Art unveiling at Farmview

Tia Lynn Ivey Community, Featured

Every year, Morgan County Crossroads students, working with the Steffen Thomas Museum of Art (STMA), construct a work of public art to gift to a local non-profit and this year, Farmview Market in Madison was chosen. A reception was held to celebrate the art installation and the students who created it.

“Farmview was chosen for two reasons: one, their philosophy of the importance of giving back to the community aligns with that of the Crossroads program and master artist Steffen Thomas whose long career included donations of public art, and two, the high volume foot traffic at Farmview guarantees a large audience for celebrating the accomplishments of the students at Crossroads,” explained Patricia DuBose, director of the STMA. “Crossroads students and their art teachers, Elizabeth Collins and Chuck Hanes, worked together to create a design to reflect the purpose and mission of the community partner, Farmview Market,” said Patricia Dubose with the STMA.  “The weaving depicts a pastoral scene reminiscent of the trusted farming communities that are a part of the Farmview experience.  Recycled materials – t-shirts and plastic fencing – were used to create the hills, river, sky, fencing and trees in the scene. The use of recycled materials is a key component of the Crossroads project each year: Just as Steffen Thomas himself used chicken wire, doors, metal scraps, even a water heater once to create his art, this program teaches that making art doesn’t require fancy materials – anything can be use.”

“So much of our education now requires sitting at a computer. I think it is invaluable for these students to have project-based learning through arts…to get their hands dirty and use their critical thinking skills to create a ‘thing’, something tangible,” said  Elizabeth Collins, Lead Art Instructor, Morgan County Crossroads School and STMA Arts Outreach Assistant.

Farmview leaders were thrilled to receive the work of art to display for all of the patrons.

“We are honored to have been chosen as the recipient of the project. We hope that all we do at Farmview helps to strengthen the community. This program is a wonderful way we can further this effort, through helping our younger community members succeed. We appreciate Morgan County Crossroads and the Steffen Thomas Museum of Art for their leadership,” said Keith Kelly, owner, Farmview Market.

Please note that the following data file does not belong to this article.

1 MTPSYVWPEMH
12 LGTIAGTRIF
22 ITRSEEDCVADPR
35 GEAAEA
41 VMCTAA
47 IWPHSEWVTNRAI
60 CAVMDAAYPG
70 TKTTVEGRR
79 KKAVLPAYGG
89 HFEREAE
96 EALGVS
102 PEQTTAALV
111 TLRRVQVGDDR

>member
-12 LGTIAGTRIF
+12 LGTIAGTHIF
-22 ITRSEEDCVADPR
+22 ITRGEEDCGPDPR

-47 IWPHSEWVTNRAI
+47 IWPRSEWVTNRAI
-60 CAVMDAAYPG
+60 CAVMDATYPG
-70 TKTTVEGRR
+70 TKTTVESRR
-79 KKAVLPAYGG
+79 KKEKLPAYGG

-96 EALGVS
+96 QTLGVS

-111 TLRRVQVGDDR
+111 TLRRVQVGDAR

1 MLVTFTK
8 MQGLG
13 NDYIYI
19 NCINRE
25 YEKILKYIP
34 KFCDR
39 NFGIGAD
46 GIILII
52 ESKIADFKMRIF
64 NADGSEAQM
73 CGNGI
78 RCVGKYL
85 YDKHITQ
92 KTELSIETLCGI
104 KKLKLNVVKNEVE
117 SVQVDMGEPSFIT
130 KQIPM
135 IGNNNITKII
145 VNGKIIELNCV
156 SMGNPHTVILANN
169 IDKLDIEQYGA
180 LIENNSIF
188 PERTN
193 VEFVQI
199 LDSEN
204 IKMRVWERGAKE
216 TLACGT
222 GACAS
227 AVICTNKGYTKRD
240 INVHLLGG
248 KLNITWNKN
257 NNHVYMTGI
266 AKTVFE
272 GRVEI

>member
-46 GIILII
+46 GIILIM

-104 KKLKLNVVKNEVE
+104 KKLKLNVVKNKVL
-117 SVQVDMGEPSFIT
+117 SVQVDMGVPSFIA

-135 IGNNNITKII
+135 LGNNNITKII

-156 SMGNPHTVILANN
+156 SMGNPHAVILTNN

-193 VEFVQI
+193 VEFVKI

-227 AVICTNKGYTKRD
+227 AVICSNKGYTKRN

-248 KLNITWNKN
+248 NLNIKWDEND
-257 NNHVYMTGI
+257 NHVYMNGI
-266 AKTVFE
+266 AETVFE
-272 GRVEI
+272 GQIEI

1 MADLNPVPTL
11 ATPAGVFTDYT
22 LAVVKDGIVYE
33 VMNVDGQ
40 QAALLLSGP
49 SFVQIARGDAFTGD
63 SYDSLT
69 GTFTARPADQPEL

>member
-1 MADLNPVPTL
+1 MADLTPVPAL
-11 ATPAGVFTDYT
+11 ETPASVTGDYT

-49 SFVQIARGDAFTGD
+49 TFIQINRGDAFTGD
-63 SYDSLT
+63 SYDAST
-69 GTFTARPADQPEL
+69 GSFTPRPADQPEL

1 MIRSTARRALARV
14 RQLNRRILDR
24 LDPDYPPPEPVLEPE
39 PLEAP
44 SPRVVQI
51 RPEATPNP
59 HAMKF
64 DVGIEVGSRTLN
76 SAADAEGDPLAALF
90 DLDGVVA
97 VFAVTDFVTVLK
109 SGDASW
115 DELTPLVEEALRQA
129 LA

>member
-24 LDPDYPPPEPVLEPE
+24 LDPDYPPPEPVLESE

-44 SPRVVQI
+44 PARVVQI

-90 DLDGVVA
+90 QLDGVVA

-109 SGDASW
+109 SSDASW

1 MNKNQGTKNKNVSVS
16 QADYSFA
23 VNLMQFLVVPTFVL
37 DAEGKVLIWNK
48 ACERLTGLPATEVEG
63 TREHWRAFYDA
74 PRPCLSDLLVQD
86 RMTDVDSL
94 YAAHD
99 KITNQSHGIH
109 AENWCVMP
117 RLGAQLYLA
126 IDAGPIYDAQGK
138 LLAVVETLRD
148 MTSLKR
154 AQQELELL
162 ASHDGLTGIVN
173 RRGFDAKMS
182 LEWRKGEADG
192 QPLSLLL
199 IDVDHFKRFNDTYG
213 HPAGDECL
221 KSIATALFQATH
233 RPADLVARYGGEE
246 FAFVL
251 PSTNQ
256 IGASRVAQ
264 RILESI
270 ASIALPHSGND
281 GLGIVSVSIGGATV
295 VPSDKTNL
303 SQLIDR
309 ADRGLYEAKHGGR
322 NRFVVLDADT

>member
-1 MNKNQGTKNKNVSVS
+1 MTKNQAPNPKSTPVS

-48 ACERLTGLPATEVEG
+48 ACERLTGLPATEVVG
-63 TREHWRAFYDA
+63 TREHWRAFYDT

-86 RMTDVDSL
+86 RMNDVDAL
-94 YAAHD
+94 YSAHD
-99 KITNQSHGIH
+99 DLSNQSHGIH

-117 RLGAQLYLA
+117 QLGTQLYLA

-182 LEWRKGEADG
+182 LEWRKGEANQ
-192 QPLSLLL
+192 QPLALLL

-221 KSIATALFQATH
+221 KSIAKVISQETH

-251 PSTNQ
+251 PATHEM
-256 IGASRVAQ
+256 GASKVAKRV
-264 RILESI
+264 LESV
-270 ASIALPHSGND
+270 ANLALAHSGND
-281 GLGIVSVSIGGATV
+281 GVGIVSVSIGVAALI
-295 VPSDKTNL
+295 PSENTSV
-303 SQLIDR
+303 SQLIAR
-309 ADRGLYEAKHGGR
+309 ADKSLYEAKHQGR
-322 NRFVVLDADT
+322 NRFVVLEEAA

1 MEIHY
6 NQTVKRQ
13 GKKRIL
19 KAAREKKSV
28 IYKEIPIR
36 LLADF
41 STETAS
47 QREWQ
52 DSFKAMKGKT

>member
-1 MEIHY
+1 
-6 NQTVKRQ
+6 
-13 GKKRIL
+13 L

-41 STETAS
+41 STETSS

“This project was well thought out start to finish, and was a great experience for us. Program leaders came by to look at our space and determine the aesthetic before choosing the medium and designing the piece. The finished piece really fits our space and is truly beautiful. We are so pleased to display it for all our guests to enjoy,” said Laura Rotroff, marketing and communications manager, Farmview Market.

About 30 students participated in the design and creation of the artwork over the course of the semester with four student recognized for outstanding leadership on the project. Local and area sponsors included Jim Boyd & Associates, Longview Wealth Management, Conrads Family Fund, C.R.Bard Foundation, Georgia Power Foundation, Madison Studios, Morgan County Citizen, Bank of Madison, House Smart, Smith Communications, and The Creative Brain.  At the state level, we receive support from Georgia Council for the Arts, Community Foundation of Greater Atlanta, and the National Endowment for the Arts for arts outreach programming.

According to DuBose, “Since 2002, the Steffen Thomas Museum has provided weekly arts instruction throughout the year at Crossroads at no cost to the Morgan County School System. The program is titled Creative Teens Earning Green (CTEG) because it teaches that making art can make money: Students are given cash awards for outstanding work or work ethic, and they are given the opportunity to sell in some local retail stores.  The program is curriculum-driven and students are awarded transcript grades for their individual work as well as their collaborative work on the public art donated to a local non-profit.  One of the many positive impacts of CTEG is that it provides students an opportunity – via art – for reflection, creativity and self-transformation. The CTEG teachers form close relationships with students and follow-up with them and the school counselors after they leave the program.”

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